I'll be looking for some new inventory into the close, but I'm not feeling the level of confidence that I'd like. Perhaps that is a contrary indicator, but if you are feeling highly positive about this action then you haven't been paying much attention for the last month.
Feb. 05, 2015 | 10:30 AM EST
Greece Goes on the Backburner
- ·Market picks up where it left off before Wednesday's late slide.
Greece is on the backburner and the market is picking up where it was late Wednesday afternoon -- on the verge of a strong close before the Greek bond news hit. Now the market has shrugged it off completely.
The underlying action looks healthy with breadth around 3-to-1 positive and key groups of biotechnology, oil and semiconductors acting better. The momentum screens look good, too, with continued interest in some high-beta, big-cap names like Amazon (AMZN) and Twitter (TWTR).
While this looks solid, the challenge this year is that the market has tended to reverse from action of this sort. In 2014, market players counted on the V-shaped move, but this year it has been extremely dangerous to anticipate sustained upside momentum.
I'm happy to see bounces in some of my core names -- Zeltiq Aesthetics (ZLTQ), Tower Semiconductor (TSEM) and Super Micro Computer (SMCI) -- but I am not doing much new. I've started a position in Tableau Software (DATA) and will be looking to average in further as it develops. I also like the way precious metals are developing and have my eye on that sector. The Direxion Daily Gold Miners Bull 3X ETF (NUGT), for example, is forming a good base.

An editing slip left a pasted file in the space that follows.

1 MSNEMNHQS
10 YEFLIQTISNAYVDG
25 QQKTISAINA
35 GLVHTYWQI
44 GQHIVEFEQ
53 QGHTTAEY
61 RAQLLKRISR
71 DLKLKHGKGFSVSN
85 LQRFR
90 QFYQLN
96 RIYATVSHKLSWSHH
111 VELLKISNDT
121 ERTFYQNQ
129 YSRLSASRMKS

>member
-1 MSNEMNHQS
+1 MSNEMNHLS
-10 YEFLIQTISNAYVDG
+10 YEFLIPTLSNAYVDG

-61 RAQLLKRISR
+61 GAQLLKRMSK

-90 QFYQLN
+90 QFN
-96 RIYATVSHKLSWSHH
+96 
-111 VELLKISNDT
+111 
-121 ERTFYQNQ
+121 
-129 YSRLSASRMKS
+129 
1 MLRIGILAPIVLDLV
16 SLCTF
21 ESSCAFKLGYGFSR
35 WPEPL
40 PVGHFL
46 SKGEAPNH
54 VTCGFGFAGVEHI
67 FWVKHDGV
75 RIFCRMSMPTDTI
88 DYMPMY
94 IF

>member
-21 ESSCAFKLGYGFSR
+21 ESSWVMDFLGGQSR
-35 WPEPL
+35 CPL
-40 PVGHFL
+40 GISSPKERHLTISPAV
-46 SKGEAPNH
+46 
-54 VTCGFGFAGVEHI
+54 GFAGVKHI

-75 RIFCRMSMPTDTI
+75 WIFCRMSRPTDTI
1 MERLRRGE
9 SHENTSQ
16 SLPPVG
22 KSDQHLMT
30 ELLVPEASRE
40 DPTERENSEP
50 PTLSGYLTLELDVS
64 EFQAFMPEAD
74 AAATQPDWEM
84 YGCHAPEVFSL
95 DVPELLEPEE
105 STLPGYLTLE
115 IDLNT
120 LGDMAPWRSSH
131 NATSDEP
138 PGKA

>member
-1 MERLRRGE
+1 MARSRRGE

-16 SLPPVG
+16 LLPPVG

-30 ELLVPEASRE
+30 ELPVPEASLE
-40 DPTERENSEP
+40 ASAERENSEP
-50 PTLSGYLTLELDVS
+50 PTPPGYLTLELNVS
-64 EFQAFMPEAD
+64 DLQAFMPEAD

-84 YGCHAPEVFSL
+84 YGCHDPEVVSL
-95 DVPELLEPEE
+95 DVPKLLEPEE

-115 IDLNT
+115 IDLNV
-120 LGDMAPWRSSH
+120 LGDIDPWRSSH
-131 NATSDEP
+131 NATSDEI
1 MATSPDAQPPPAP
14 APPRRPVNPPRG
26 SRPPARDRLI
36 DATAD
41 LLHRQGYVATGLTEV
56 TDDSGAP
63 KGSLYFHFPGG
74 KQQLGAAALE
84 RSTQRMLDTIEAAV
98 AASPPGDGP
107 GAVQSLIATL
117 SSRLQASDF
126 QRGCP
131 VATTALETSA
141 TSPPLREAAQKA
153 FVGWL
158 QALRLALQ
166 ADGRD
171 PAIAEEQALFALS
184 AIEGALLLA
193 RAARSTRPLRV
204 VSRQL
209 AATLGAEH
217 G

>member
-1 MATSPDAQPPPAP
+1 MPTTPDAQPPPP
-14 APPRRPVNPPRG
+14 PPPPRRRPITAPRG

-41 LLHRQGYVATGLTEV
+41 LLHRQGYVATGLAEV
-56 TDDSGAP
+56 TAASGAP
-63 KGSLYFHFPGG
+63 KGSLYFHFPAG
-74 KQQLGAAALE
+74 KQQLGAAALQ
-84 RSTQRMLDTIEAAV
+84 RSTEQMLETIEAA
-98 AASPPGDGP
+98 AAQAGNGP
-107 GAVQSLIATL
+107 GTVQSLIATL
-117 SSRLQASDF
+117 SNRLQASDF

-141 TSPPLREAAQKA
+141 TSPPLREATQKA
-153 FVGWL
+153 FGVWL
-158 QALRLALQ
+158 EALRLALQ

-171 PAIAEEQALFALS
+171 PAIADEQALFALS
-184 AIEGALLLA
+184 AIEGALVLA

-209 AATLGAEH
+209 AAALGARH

I'd like to put more money to work but I'm waiting for this market to prove itself further. There have been quite a few bull and bear traps recently, so I want to see how it holds as the day progresses.
Feb. 05, 2015 | 7:40 AM EST
The Danger Level Is High
- Could this be one of the toughest markets ever traded?
Greece is not going gently into the night.
-- Yanis Varoufakis, Greek Finance Minister.
The total gross domestic product of Greece is about equivalent to the market cap of Procter & Gamble (PG), yet it has been having an outsized impact on the market for more than five years now. I don't know how many times we have gapped up or down due to some news headlines about Greece.
The latest news is that Greek bonds can no longer be used as collateral for loans, which is a bit of problem since they are incapable of paying their bills. The reason Greece is so important is that it goes to the heart of the entire European Union and the degree that strong countries like Germany will have to support those who refuse to exercise austerity.